McPhail, G., & Rata, E. (2019). The knowledge democracy connection and music education. Philosophy of Music Education Review, 27(2), 112-132. doi:10.2979/philmusieducrevi.27.2.02

Pountney, R., & McPhail, G. (2019). Crossing boundaries: Exploring the theory, practice and possibility of a ‘Future 3’ curriculum. British Educational Research Journal, 45(3), 483-501. doi:10.1002/berj.3508

Pountney, R., & McPhail, G. (2017). Researching the interdisciplinary curriculum: The need for ‘translation devices’. British Educational Research Journal, 43(6), 1068-1082. doi:10.1002/berj.3299

Rata, E. (2014). The Three Stages of Critical Policy Methodology: an example from curriculum analysis. Policy Futures in Education, 12(3), 347–358.

CDC Model Reading

McPhail, G. (2020). The search for deep learning: a curriculum coherence model. Journal of Curriculum Studies. doi:10.1080/00220272.2020.1748231

Rata, Elizabeth (2021) Context and Implications Document for: The curriculum design coherence model in the knowledge-rich school project, Review of Education, https://bera-journals.onlinelibrary.wiley.com/doi/10.1002/rev3.3253

Rata, Elizabeth (2021) The Curriculum Design Coherence Model in the Knowledge-Rich School Project, Review of Education, https://bera-journals.onlinelibrary.wiley.com/doi/full/10.1002/rev3.3254

Rata, E. (2019) Knowledge-rich teaching: A model of curriculum design coherence, British Educational Research Journal, 45(4), 681–697. https://doi:10.1002/berj.3520.

Rata, E. (under review). Virtual Conversations: Provocations for Aotearoa New Zealand 2020. New Zealand Annual Review of Education.

Rata, E., & McPhail, G. (2020). Teacher Professional Development, the Knowledge-Rich School Project and the Curriculum Design Coherence Model. In J. Fox, C. Alexander, & T. Aspland (Eds.), Teacher Education in Globalised Times: Local Responses in Action (pp. 311-329). Singapore: Springer. doi:10.1007/978-981-15-4124-7_17

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Round pegs in square holes: dilemmas in choosing our research methodologies

Author: Richard Pountney (SIG Leader)

‘The officer and the office, the doer and the thing done, seldom fit so exactly, that we can say they were almost made for each other’ [1]

We all know the saying about square pegs and round holes, and how they mis-align, but it is also true that round pegs will fit into (some) square holes. I am reminded of this when I am working with postgraduate researchers (PGRs) who are looking for a methodology. They are often very clear on the problem, and the problem space. Sometimes they haven’t yet problematised their object of study. By this, I mean that new(er) researchers may be stuck at a point where they are not yet ready to give up on things they  take for granted – as Pat Thompson explains, ‘problematising simply means making something problematic, not taking it for granted, questioning assumptions, framings, inclusions, emphases, exclusions‘. Before I go on to unpick some of the implications of this, I should acknowledge that early stages of postgraduate research are subject to all of the uncertainties and doubts that we all face when starting research, and that PGRs look to their supervisors to guide them. And, I remember the frustration when my supervisors bounced this back to me: ‘… what do you think, Richard?’ Faced with this, it is not surprising that some researchers go searching for that square hole to put their round peg in.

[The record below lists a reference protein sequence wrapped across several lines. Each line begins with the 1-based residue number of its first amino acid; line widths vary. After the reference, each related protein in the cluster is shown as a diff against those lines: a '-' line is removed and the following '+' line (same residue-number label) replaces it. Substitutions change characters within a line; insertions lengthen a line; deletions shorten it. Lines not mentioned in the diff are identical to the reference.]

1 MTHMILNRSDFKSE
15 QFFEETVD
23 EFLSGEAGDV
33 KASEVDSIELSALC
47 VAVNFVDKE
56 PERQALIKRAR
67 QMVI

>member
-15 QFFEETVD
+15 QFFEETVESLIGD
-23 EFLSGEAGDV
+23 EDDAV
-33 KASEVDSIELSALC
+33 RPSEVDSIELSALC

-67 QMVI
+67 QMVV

A puzzle without clues?

I should say that there are a lot of square holes out there, and some are more signposted and available than others. Sometimes these square holes are contextually favoured – they dominate the discourse in doctoral schools and they become the measures of success in research. A straw poll of education professors and doctoral supervisors in my own institution show that socio-constructivist, sociomaterial, and ethnomethodological interests predominate. Well, hats off to these colleagues, of course, and their eminence in their research areas is well deserved. But, think about that for a moment. The established community of researchers is led by research leaders, each with their own repertoire of interests and problem spaces, creating a reservoir of intellectual capital and resources. This is the well that supplies the drinking water to researchers. The struggle over these resources is more than who in the institution is named in the Research Excellence Framework (a key factor in funding for research) – it also affects how doctoral scholarships are determined, how supervisors are allocated to new doctoral students (who, often, are yet to decide on a research methodology), and how funding is allocated. Therefore, while I would hesitate to label these research leaders as gatekeepers, it is not much of a stretch to suggest that there is potential for reproduction of the status quo in this scenario.

A matter of taste?

So what has this to do with this SIG ? The knowledge in education field is referred to as a ‘coalition of minds’ – the intersection of the ideas of Pierre Bourdieu, Basil Bernstein, and Karl Maton, referred to as (Social) Realism (see the post Waving not Drowing). This field has eminent and influential researchers, including Professors Michael Young, Johan Muller, Leesa Wheelan and Elizabeth Rata (the Cambridge Bernstein Group) and Karl Maton (Legitimation Code Theory), who have published a significant corpus  including hundreds of doctoral studies that have used these theories (see, for example, the database of LCT publications here). These theorists are linked with international centres of excellence associated with this SIG (for a list see About) and there is a growing interest in these ideas in the Sheffield Institue of Education (and hence this SIG), but this is not without its own struggle. Over what, you might ask?